Healthcare priorities in Gov. Herbert’s $19 bill 2020 budget
Earlier this month, Governor Gary Herbert released his budget proposal for Fiscal Year 2020. The $19 billion proposal prioritizes education, tax modernization, and quality of life improvement such as clean water and air investments. From the state-collected funds, Medicaid and social services make up about $1.2 billion of the budget, with money slated for a variety of health-related issues in Utah.
Mental Health & Care Delivery:
One highlight for social service programs included in the budget proposal is the development of improvements to integrate behavioral and physical healthcare services for state Medicaid enrollees. In the budget, the governor recommends several policies and test pilots to assist in care coordination, including:
- Piloting hospital-based mental health crisis centers
- Developing system measurements to evaluate how Medicaid dollars are impacting patient outcomes
- Recommending Medicaid policy changes to synchronize services
Mental health services for youth is also highlighted. A large portion of the governor’s proposed budget – $7.7 billion – is dedicated for public education funding. Of that amount, $116 million is slated for counseling and mental health needs in public schools.
The impact of the recently passed Proposition 3 is also featured in the governor’s budget. The expansion of Medicaid eligibility to those up to 138 percent of the federal poverty line is expected to extend coverage to over 147,000 newly eligible adults along with 23,000 traditionally eligible enrollees.
Proposition 3 increased the general sales tax rate by .15 percent in order to pay for the costs of Medicaid expansion. By FY2024, Utahns’ will be paying an additional $106 million in sales taxes to support those Medicaid services, according to the budget. However, the costs of expansion are expected to reach $170 million in 2024, exceeding the available revenue.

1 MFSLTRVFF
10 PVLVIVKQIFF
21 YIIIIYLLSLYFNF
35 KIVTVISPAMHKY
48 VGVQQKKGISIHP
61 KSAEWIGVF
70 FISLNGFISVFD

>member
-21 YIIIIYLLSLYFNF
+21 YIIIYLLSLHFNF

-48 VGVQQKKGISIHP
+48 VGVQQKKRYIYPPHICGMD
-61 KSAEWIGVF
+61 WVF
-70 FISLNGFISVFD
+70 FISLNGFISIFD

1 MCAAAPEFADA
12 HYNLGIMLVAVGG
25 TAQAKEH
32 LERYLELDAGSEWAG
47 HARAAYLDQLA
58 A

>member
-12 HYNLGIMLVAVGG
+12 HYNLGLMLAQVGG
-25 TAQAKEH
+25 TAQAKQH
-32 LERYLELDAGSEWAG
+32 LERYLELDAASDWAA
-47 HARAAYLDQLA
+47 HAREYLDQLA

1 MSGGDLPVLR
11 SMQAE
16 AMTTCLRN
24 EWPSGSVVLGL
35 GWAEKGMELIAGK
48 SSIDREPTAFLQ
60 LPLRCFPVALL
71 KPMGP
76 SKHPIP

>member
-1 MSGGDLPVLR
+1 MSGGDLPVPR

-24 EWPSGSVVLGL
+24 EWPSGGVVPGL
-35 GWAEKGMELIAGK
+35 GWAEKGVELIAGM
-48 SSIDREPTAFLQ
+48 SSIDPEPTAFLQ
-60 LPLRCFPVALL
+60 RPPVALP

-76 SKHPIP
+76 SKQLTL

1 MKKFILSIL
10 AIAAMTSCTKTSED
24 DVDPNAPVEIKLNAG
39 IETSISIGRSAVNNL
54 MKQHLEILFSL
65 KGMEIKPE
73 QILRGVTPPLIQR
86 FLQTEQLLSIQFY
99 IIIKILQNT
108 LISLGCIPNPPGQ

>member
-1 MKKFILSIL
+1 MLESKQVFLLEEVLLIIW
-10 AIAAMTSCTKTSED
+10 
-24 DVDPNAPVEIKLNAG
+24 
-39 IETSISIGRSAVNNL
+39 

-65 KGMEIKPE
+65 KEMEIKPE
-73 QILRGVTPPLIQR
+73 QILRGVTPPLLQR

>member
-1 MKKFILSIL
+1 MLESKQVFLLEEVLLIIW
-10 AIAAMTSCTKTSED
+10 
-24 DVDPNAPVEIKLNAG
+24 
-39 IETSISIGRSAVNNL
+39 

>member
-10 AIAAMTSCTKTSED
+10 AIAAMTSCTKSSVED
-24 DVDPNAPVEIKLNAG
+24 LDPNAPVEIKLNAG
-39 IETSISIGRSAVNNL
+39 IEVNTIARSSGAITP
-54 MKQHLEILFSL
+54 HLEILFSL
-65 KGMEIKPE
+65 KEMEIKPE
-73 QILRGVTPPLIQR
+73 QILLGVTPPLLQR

The governor’s budget includes $842 million in federal funds and $135 million in state funds for Medicaid expansion, which includes $88.8 million in sales tax revenue for expenditures related to Proposition 3.
The budget also includes $21.9 million in ongoing General Fund increases for Medicaid consensus items and $2.5 million ongoing for Accountable Care Organizations reimbursement rate increases up to four percent.
Following the passage of the Utah Medical Cannabis Act during the 2018 3rd Special Session, Gov. Herbert is recommending $5 million of the General Fund be used for resources to enact the legislation and to develop an electronic verification system. The goal of the funding is to “ensure qualifying patients have adequate access to medical cannabis while maintaining strict prohibition of unallowable dispensation or use.” These funds are expected to be repaid once various licensing fees are collected.
The budget proposal also includes $17 million, in the form of $15 million onetime and $2 million ongoing, for affordable housing programs through the Olene Walker Housing Loan Fund. Since 1991, Utah has had the fourth fastest growing increase in housing prices in the country – averaging an annual increase of 5.7 percent. The Olene Walker Housing Loan Fund develops affordable housing for low-moderate income individuals via a variety of assistance programs.
Operation Rio Grande, a three-phase plan dedicated to preventing and minimizing homelessness in the Salt Lake City Rio Grande area, also received funding with $750,000 in one-time funding and $1.6 million in ongoing funding through the governor’s budget.
The budget includes $28.4 million to go toward investments and services for individuals with disabilities. This includes funding to allow residents of Utah’s intermediate care facilities to receive services in community settings; and for those already receiving community-based services, the budget recommends resources to allow those individuals to receive nursing services in their communities as well.
This funding would also be used for a new limited services waiver for children and adults with unmet health needs.
“This budget recommendation is rational, reasonable, responsible, and reflective. It is based on sound budgeting principles. It invests in our people and their quality of life,” said Gov. Herbert in a press release. “A state budget is full of large numbers that can feel abstract, but it is in our budget that we show what we actually care about – this is our chance to put our money where our mouth is.”